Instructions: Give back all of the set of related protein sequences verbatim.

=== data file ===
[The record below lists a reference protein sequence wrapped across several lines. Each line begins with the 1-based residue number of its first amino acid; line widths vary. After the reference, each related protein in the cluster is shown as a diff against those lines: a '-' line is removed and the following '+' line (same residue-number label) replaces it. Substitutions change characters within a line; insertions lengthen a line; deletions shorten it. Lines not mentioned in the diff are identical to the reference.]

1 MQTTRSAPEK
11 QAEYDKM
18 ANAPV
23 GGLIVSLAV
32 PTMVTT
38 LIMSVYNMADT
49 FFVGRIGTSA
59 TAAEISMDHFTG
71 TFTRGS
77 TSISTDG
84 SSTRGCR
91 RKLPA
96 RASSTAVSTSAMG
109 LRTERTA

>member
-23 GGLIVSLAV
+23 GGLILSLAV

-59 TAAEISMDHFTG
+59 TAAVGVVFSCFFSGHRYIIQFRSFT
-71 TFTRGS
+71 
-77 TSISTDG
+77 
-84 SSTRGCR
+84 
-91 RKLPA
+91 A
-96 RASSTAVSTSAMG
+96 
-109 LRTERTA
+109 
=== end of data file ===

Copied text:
[The record below lists a reference protein sequence wrapped across several lines. Each line begins with the 1-based residue number of its first amino acid; line widths vary. After the reference, each related protein in the cluster is shown as a diff against those lines: a '-' line is removed and the following '+' line (same residue-number label) replaces it. Substitutions change characters within a line; insertions lengthen a line; deletions shorten it. Lines not mentioned in the diff are identical to the reference.]

1 MQTTRSAPEK
11 QAEYDKM
18 ANAPV
23 GGLIVSLAV
32 PTMVTT
38 LIMSVYNMADT
49 FFVGRIGTSA
59 TAAEISMDHFTG
71 TFTRGS
77 TSISTDG
84 SSTRGCR
91 RKLPA
96 RASSTAVSTSAMG
109 LRTERTA

>member
-23 GGLIVSLAV
+23 GGLILSLAV

-59 TAAEISMDHFTG
+59 TAAVGVVFSCFFSGHRYIIQFRSFT
-71 TFTRGS
+71 
-77 TSISTDG
+77 
-84 SSTRGCR
+84 
-91 RKLPA
+91 A
-96 RASSTAVSTSAMG
+96 
-109 LRTERTA
+109 